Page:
Data from Sexual health information for MSM (05-2019)



Increasing rates of sexually transmitted infections (STIs) in men-who-have-sex-with-men (MSM) in England is a pressing public health concern. In this qualitative study, we explored the acceptability and potential uses and impacts of delivering sexual health information to MSM through social media and geosocial networking apps or dating apps.

Semi-structured interviews were conducted in person or by telephone with 25 English- resident MSM recruited via dating apps and social media advertisements. Interviews explored sexual health information sources, perceptions and uses. Attitudes towards sexual health promotion through social media and dating apps were then discussed. The data were analysed using thematic analysis.

Sexual health information delivery through social media and dating apps was viewed as acceptable. Receiving information when browsing social media was viewed positively by most, as people have time to absorb information discreetly. In contrast, concerns were expressed that sharing or commenting on social media sexual health information may lead to judgements and discrimination. While social media reaches a high proportion of the population, dating apps can easily target MSM and were considered more discreet than social media. However, tensions exist between the ability to provide information at an opportune time through dating apps, when users are connecting with new sexual partners, with the potential to adversely affect the app user�s experience. Hypothetical and actual uses and impacts of sexual health information ranged from no impact to reading information, sharing with peers, and increased awareness, to influencing healthcare-seeking, decision-making and risk-taking behaviours.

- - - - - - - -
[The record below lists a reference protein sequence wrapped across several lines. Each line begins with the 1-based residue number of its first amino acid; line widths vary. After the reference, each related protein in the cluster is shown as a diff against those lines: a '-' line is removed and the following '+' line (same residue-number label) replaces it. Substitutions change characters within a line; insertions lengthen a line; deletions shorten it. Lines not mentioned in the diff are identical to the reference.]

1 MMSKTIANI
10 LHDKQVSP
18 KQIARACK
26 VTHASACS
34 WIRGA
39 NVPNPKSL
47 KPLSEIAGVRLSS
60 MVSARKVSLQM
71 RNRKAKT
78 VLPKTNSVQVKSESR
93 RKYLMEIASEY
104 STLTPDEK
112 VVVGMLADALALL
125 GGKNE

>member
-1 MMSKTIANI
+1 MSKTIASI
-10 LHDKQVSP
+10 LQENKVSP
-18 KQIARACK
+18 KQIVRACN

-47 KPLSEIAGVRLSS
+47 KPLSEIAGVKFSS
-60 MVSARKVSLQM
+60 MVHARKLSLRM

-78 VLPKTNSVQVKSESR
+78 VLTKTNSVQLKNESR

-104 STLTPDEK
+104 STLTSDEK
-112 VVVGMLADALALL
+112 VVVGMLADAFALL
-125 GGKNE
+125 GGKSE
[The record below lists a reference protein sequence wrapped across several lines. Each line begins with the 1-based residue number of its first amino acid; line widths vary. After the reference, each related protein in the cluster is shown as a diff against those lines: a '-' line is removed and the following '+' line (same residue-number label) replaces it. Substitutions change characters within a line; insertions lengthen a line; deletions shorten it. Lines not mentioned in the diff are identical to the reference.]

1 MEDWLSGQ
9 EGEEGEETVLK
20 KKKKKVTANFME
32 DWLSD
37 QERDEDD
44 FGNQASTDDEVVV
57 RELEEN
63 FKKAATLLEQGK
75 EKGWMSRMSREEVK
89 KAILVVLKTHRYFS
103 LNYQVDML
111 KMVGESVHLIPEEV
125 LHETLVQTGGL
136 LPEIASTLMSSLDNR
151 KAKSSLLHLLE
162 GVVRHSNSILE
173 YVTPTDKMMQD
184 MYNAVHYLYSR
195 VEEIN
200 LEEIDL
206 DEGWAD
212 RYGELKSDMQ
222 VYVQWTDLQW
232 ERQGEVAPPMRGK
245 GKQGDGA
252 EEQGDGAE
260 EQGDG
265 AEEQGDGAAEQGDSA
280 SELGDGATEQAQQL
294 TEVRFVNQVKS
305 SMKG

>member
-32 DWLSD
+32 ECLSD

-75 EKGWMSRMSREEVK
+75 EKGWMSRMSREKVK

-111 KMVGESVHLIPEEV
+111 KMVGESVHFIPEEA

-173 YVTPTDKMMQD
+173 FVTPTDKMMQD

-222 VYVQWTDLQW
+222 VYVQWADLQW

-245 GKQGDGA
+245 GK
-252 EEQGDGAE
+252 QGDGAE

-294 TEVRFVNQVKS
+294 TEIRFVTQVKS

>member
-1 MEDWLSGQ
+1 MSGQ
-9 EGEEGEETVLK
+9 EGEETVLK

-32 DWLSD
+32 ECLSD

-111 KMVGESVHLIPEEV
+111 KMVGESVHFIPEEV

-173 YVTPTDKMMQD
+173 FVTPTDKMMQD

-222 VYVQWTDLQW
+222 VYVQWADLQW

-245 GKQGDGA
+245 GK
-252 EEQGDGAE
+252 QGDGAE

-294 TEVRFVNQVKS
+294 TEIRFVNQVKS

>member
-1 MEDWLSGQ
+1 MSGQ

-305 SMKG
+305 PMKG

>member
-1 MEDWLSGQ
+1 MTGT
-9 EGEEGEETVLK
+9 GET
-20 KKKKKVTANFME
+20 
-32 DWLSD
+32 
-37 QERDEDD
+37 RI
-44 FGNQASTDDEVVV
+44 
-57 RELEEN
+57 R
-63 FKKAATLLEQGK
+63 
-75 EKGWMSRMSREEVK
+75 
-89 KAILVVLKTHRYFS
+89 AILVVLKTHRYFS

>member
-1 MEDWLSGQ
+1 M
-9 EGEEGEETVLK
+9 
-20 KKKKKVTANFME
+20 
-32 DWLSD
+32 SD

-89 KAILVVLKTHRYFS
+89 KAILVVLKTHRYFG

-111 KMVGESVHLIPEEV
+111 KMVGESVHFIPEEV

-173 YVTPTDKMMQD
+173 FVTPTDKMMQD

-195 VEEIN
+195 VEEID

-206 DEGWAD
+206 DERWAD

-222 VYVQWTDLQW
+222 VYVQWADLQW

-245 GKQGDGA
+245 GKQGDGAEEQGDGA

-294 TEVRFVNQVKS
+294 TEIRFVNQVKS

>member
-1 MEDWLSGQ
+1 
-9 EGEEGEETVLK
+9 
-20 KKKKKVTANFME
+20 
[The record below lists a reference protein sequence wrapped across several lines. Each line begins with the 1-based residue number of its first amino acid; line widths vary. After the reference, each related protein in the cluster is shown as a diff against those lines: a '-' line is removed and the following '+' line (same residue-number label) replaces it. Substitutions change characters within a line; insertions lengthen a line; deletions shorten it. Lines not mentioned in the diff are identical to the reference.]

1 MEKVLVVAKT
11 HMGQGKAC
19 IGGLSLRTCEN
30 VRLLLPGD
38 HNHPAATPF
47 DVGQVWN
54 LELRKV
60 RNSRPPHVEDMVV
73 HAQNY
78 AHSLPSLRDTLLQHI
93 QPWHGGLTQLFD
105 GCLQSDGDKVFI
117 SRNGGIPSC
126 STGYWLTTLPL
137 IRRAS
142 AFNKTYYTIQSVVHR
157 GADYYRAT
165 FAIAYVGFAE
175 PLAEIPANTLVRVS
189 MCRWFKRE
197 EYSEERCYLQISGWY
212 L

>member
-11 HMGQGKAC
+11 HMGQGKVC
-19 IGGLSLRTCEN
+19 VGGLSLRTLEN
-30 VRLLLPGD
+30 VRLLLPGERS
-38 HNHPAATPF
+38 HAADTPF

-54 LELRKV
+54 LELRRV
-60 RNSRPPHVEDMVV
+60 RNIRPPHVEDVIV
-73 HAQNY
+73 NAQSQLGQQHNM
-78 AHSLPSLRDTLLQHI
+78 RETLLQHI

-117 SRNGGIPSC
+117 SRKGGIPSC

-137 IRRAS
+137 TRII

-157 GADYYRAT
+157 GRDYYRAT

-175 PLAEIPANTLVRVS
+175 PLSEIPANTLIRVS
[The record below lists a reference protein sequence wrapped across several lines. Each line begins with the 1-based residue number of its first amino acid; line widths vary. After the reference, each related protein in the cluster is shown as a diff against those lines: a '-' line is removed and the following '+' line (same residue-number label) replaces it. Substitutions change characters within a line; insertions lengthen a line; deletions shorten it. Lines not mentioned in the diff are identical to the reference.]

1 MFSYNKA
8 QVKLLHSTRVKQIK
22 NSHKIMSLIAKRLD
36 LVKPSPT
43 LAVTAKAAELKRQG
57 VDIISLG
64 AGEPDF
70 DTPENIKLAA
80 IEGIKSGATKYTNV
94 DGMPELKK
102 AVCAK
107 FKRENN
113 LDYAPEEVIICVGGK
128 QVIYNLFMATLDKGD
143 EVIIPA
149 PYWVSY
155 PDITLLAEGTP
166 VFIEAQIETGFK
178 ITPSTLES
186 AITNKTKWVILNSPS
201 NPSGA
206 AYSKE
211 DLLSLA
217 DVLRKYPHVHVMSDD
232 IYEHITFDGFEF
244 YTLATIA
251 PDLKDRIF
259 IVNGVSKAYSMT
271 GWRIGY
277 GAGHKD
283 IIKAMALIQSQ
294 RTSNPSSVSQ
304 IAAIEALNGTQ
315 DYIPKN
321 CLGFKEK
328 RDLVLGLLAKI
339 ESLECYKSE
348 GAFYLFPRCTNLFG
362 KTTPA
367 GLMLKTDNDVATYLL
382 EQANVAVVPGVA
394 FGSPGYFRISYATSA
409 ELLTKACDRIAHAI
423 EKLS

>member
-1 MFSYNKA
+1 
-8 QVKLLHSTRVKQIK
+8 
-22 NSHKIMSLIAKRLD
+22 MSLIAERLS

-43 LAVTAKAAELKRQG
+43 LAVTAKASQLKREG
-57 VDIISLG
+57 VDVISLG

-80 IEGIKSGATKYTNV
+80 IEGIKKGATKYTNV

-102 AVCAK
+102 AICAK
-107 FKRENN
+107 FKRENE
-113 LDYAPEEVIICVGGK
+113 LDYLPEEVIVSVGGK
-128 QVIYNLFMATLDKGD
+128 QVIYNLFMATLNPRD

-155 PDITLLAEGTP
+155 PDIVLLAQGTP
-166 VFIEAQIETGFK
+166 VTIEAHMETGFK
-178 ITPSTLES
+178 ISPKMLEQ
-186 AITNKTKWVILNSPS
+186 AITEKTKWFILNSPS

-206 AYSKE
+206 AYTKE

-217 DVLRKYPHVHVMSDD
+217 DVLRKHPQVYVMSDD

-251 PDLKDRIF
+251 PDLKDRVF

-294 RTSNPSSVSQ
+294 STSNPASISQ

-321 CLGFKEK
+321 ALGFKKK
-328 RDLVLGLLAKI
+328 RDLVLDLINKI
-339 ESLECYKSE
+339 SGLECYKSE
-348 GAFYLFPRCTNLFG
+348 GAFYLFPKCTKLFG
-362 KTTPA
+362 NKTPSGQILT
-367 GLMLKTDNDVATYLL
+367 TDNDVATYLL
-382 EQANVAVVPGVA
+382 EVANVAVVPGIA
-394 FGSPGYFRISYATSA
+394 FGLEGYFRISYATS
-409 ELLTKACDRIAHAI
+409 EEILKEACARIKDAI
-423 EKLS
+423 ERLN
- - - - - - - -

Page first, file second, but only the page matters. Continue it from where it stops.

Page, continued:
These findings support the use of dating apps and social media for sexual health promotion. More research is needed to develop interventions using these platforms and to evaluate the specific impact of such health promotion activities.
Date made available5 May 2019
PublisherUniversity of Bristol

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